Any feedback is greatly appreciated! I'm applying for a scholarship to teach English in another country for 6 months. The prompt is to explain my main purpose and motivation for applying for this program.
I still have the textbook that changed the course of my life - and, oddly enough, I acquired that textbook during summer camp. Weeks before I started my senior year of high school, I had a mouth full of braces, quite a few pimples, and a burning desire to perform well academically. Not wanting to participate in the typical outdoorsy camp, presumably filled with cabins, talent shows, and campfires (how was that supposed to get me into college?), I instead convinced my parents to foot the bill for me to take summer school at the University of California, Los Angeles (UCLA). During those six weeks, I took my first college-level anthropology class, and it truly shaped the next five years of my journey into adulthood. Initially, this camp experience helped me answer, with confidence, the nagging questions of "Where do you want to go to college?" and "What do you want to major in?" Now I realize that it also produced a dramatic change in my sixteen-year old understanding of humanity. Like drapes being flung open in a pitch black room, the study of foreign cultures and societies opened my eyes to the world outside of tiny little Redlands, California.
My senior year of high school and the subsequent four years of college flew by as quickly as everyone told me they would. As an undergraduate at UCLA, life was a happy balance of interesting coursework, extracurricular activities, and cultural experiences only available in a big city like Los Angeles. In my anthropology classes, we learned about the myriad of societal structures and ways of sustenance, we watched videos about polygamy and polyandry, and we ventured out to do our own fieldwork and ethnography in the community. Hungry for more contact with different cultures, I volunteered with the Dashew International Center Orientation Program to greet foreign exchange students and show them around campus and the city. I explained, to eager ears, how you could run five miles west and end up at the beach in Santa Monica, take the bus three miles north to the infamous Getty Museum, or walk one mile east onto campus to see a world-class performance at Royce Hall. Their gratitude for my advice inspired me to apply to become a campus tour guide, and for the last three years of college I represented my university, with pride, to hundreds of curious visitors from around the country and around the world.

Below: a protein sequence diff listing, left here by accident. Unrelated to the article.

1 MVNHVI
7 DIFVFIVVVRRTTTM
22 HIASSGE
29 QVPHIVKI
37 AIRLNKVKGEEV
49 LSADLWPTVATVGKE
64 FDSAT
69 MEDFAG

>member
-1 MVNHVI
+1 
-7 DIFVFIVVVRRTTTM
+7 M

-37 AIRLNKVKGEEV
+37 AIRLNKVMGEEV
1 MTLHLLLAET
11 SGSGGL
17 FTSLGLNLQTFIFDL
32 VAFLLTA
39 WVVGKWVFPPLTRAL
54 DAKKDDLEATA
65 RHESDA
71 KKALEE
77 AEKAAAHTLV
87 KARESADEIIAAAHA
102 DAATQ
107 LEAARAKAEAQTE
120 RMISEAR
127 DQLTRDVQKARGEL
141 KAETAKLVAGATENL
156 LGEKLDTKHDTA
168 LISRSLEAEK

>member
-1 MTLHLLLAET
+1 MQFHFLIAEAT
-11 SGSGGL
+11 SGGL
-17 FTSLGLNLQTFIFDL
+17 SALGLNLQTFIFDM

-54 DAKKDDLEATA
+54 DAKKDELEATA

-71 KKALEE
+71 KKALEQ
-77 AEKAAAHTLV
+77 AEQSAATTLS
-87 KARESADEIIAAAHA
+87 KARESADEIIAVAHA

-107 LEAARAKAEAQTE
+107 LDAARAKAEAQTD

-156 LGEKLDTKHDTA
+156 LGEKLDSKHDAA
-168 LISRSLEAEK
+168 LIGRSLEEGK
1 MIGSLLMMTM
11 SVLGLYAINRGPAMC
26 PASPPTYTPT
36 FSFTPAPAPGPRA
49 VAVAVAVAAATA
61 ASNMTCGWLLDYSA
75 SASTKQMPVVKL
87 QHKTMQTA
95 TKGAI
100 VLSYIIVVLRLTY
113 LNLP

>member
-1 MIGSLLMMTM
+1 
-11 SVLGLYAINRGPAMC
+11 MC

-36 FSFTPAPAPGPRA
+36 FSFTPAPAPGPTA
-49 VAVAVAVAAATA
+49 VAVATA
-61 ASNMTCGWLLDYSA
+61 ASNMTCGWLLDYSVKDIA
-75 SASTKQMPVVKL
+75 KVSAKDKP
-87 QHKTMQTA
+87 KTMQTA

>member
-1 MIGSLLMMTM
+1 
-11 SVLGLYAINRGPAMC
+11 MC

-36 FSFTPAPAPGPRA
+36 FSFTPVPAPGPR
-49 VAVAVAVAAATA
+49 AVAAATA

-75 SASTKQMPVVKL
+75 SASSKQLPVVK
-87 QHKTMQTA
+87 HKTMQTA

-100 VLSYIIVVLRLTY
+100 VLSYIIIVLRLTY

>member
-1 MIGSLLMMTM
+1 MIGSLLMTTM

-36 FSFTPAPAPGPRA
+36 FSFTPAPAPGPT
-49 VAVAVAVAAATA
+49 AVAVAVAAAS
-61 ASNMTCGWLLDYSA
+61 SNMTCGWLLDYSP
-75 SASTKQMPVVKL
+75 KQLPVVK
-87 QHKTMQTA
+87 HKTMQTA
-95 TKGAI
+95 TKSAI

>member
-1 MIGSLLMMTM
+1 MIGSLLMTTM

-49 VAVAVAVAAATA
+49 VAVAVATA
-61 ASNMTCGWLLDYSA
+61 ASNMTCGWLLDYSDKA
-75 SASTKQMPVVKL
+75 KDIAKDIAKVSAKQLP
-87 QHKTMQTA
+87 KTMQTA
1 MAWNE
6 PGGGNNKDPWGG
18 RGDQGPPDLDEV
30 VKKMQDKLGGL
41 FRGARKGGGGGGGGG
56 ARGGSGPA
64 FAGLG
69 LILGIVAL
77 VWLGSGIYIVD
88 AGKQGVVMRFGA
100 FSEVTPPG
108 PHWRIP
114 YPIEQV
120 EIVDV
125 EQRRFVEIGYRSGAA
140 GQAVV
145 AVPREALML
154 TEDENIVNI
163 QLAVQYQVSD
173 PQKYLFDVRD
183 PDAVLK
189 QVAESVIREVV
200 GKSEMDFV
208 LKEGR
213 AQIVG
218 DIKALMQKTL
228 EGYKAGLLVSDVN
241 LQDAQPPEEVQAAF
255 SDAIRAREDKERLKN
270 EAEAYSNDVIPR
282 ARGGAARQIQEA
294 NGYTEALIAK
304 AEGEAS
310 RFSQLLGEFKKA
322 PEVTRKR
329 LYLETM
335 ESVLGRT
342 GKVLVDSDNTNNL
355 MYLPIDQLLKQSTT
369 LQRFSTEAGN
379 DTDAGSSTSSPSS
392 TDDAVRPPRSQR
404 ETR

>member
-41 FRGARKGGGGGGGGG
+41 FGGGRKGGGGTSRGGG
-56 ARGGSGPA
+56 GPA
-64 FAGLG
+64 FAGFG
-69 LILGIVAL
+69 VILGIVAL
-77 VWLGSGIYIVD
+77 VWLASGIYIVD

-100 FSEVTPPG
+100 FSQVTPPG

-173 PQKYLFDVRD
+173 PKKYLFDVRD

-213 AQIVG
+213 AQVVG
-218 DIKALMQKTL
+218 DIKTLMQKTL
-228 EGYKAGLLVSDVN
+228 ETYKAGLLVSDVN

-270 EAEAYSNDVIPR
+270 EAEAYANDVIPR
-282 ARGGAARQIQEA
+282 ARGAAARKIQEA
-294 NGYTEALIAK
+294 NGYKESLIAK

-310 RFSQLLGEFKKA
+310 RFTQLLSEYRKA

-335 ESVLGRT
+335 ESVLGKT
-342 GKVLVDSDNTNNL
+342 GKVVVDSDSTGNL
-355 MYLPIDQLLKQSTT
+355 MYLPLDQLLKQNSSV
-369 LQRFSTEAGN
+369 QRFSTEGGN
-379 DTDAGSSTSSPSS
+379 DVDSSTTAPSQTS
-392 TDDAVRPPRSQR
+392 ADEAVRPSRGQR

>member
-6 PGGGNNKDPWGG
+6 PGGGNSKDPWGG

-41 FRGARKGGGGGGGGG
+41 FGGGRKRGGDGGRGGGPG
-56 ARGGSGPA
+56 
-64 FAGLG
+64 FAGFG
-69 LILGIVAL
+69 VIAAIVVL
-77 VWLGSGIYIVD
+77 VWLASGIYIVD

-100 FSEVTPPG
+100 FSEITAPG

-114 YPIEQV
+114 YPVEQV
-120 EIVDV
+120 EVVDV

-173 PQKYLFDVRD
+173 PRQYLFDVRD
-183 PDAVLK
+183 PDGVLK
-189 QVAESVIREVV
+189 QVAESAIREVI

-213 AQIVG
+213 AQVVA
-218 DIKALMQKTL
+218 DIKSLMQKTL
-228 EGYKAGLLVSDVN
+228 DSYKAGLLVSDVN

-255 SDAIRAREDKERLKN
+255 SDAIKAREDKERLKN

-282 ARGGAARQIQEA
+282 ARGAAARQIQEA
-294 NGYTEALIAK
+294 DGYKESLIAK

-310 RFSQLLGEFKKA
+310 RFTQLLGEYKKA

During every two-hour tour I was asked to speak about undergraduate opportunities to study abroad. I obliged by regaling my listeners with well-rehearsed stories of fellow students who went to Italy to study history (like my roommate, Emma) or to Ghana to learn African dance (like Eric, my co-worker). I talked about how immersion in another culture is a life-changing experience, how it truly brings your coursework alive, and how it is one not to be missed. Sadly, by the conclusion of every conversation, I was forced to reveal to the students my one true regret about college: that somewhere in between planning large events for the Student Alumni Association, performing as a school mascot for a year, and being accepted to the two-year long Anthropology Honors Program, I missed my window of opportunity to live, work, and study in another country. I dutifully reminded the students of a quote passed on by another college senior: "When you look back on your four years at UCLA, you'll regret the things you didn't do more than the ones you did." It's been almost two years since I graduated, and I still feel the same way.
For almost a quarter of my life, I have cultivated a sincere desire to understand and connect with other cultures. I am blessed to have very few regrets in life, and I am still confident that I made the right choices in college and post-graduation -- without those experiences, I wouldn't be able to take part in this program like I can now. As a college graduate and young professional, I am confident that I have the maturity and skill set to venture abroad, not just as another traveler or another student, but as an active participant of change and as a representative of my country.